Viva! Viva! Viva Simon Boccanegra from the Royal Opera House!

I recently returned from a vacation to London where I saw two performances at the Royal Opera House at Covent Garden: Britten’s Gloriana and Verdi’s Simon Boccanegra. The experience of being at that opera house once was so amazing, that my family and I had to go back! I am so glad that we returned, because seeing great Verdi with a great cast was an excellent finish to our vacation.

Photo: Council Chamber Scene (Act I Scene 2) of Simon Boccanegra at ROH

Image

The singing was marvelous all around. Thomas Hampson was a powerful Doge, sounding much more full and less forced than he can sound at the Metropolitan Opera. Russian soprano Hibla Gerzmava as Amelia was my favorite. Her voice has this bloom in it that I cannot get over, just as I could not get over it in her first aria Come in quest’ora bruna. She also sang beautifully as Stella and Antonia in Les Contes d’Hoffmann and as Liù in Turandot at the Met in past seasons. Ferruccio Furlanetto played an excellent Fiesco, and his voice rang more complimentary in the Royal Opera House than the Met. It was lovely hearing Russell Thomas in a bigger role as Gabriele Adorno. He has a very focused and beautiful sound that worked with the acoustics of the theater. I would love to hear him in bigger roles, like Adorno, back in New York. Dmitri Platanias was a marvelous Paolo, a role that is often undercast at the Met even with its importance in the plot. I particularly enjoyed his scene where he debates over how to kill Boccanegra, with poison or with a knife. He was dramatic, and he was far from undercast in his role as Paolo. Finally, I heard a tremendous amount of potential in Jihoon Kim singing Pietro. Even for his small role, the bass had a strong and memorable voice. He has sung many small roles at the Royal Opera and participated in several young artist programs there, giving him potential to fly over here and sing at the Met some day!

Photo: Thomas Hampson as Simon and Hibla Gerzmava as Amelia

Image

The Royal Opera House Chorus did a fabulous job. Simon Boccanegra is one of the many operas that Verdi composed that includes the chorus almost as another character. The orchestra under Sir Antonio Pappano played brilliantly. In some spots, especially the Council Chamber scene, the tempi was taken a bit more leisurely than in other performances I’ve seen. However, it still had adrenaline and I left Act I feeling invigorated.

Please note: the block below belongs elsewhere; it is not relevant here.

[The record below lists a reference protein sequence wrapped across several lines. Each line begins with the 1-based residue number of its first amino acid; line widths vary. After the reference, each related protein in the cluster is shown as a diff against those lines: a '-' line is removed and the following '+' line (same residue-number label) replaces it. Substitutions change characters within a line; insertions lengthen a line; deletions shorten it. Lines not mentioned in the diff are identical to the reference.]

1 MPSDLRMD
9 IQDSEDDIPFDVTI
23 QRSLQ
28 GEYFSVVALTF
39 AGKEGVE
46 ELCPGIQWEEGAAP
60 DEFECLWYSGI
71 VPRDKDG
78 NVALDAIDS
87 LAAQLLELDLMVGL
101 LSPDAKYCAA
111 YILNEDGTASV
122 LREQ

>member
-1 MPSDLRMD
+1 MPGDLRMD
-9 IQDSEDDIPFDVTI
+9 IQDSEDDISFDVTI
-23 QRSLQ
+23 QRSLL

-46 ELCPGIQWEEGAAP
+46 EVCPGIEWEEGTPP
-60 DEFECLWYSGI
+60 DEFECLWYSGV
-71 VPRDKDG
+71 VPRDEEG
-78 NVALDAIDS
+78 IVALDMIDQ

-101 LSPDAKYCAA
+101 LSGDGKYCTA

It was lovely and relieving to see a traditional production after watching regie productions of Ariadne auf Naxos at Glyndebourne and Gloriana. The production took place where it was supposed to be in 14th century Genoa. Most of the sets were made up of simple columns with the sky as a background, or golden writing in Latin discussing Simon Boccanegra. I enjoyed seeing the rich materials, colors, and details of the costumes for the Doge and his congress, and all in all seeing a traditional production where I did not have to think about representation or ask myself “What does that supposed to mean?”. I knew what everything meant in Moshinsky’s production, and I was able to focus on Verdi’s great music.

Attending not one, but two performances at the Royal Opera House was a major treat. Hearing opera in a smaller, more traditional sized opera house than that of New York was a very interesting and special experience. From seeing two performances there, I have found that singers do not have to force their voices to reach the 4,000th seat in the Family Circle as much as they do at the Met. In this theater, singers sound much more comfortable because there are far fewer seats and there is less distance that they have to make their voices travel. It was even more comfortable to listen to! I cannot wait to one day go back to London and see another performance at this special opera house.

Image

Advertisements

Leave a Reply

Fill in your details below or click an icon to log in:

WordPress.com Logo

You are commenting using your WordPress.com account. Log Out / Change )

Twitter picture

You are commenting using your Twitter account. Log Out / Change )

Facebook photo

You are commenting using your Facebook account. Log Out / Change )

Google+ photo

You are commenting using your Google+ account. Log Out / Change )

Connecting to %s